Dennis Rosen Memorial Trust

Founding Trustee, Dennis Rosen Memorial Trust for Art and Science (2000 to 2003)


My governance experience of this art-science educational trust extended to the creation of a lecture series portfolio for our partnership with the Royal Institution of Great Britain. This built on the annual lectures which we had already been running — roundtable and keynote presentations on art and science. The Rosen Trust hosted a variety of events at the RI including speakers such as Carl Djerassi, Howard Hodgkin, Richard Gregory, Sander Gilman, Steve Baker, Brenda Maddox, Claire Tomalin, Dan Fern and others. Subjects included music and mathematics, epidemiology and representation, human-animal relations, scientific biography, colour and more.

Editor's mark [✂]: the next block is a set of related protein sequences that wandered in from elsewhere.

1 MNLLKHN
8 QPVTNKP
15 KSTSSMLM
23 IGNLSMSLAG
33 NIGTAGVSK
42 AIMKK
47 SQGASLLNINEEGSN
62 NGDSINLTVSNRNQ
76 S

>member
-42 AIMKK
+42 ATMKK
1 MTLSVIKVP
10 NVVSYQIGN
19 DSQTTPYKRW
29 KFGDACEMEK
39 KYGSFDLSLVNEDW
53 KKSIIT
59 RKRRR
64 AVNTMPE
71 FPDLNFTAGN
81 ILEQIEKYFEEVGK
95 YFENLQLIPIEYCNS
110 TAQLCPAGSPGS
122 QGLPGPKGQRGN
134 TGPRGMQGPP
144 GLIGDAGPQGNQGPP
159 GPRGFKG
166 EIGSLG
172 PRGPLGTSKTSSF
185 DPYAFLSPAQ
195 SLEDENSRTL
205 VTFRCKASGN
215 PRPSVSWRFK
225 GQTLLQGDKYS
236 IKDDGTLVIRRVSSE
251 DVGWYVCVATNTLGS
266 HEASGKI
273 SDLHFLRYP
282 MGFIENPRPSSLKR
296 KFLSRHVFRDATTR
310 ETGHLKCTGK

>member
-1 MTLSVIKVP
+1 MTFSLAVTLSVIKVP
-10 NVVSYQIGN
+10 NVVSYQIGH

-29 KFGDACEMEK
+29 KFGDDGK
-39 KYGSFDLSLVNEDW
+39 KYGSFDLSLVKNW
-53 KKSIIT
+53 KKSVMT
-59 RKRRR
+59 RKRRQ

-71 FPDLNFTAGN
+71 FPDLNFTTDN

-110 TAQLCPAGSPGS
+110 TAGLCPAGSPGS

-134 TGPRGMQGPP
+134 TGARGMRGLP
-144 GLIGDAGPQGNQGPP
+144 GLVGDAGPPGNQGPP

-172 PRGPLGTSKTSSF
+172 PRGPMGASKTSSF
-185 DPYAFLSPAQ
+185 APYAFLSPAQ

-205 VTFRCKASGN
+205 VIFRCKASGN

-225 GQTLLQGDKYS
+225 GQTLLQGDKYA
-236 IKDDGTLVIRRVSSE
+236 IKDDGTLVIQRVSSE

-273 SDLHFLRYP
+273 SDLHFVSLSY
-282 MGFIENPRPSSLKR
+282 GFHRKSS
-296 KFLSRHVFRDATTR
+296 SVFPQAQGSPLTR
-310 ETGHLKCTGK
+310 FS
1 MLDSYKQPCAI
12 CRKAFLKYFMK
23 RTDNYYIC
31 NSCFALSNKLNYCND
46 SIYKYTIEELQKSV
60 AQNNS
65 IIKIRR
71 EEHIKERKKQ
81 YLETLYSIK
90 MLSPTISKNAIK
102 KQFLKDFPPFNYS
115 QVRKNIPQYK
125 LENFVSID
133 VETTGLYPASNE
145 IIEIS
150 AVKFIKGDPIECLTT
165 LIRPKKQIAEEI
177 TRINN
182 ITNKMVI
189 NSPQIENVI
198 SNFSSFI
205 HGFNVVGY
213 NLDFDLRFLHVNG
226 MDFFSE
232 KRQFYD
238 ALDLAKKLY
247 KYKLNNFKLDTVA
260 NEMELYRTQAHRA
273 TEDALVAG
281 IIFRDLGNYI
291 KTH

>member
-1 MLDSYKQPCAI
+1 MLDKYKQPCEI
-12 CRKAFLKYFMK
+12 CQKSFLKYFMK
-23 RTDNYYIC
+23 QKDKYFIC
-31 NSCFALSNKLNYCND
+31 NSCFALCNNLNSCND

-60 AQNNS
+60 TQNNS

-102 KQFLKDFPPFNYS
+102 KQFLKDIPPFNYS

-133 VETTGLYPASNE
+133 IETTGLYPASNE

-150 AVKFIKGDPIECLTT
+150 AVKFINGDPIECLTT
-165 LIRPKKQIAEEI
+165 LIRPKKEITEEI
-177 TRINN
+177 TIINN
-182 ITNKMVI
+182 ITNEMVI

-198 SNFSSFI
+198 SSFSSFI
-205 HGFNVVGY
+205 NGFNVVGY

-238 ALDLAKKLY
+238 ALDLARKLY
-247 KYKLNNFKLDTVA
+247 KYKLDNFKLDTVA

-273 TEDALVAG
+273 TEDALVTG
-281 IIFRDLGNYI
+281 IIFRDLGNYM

I was invited by Dennis Rosen’s children to be a founding Trustee of this small but dynamic Trust, alongside Professor Sir Eric Ash, Professor Lisa Jardine, and Professor Richard Kitney.  As the only artist in this illustrious group, it was my pleasure to art direct the Trust brand, and I worked with graphic designer Michael Martin of Oblique Design to create stationery and a logo for the Trust.  I based this on a series of roundelles that featured in the artist’s website I had created for the Ruskin School of Drawing and Fine Art, Oxford, entitled Rain of Atoms. Of course, there is rather more to good governance than good design, and my experience with artist-run centres and on editorial boards in Canada prior to moving to the UK stood me in good stead.

From the Trust’s website: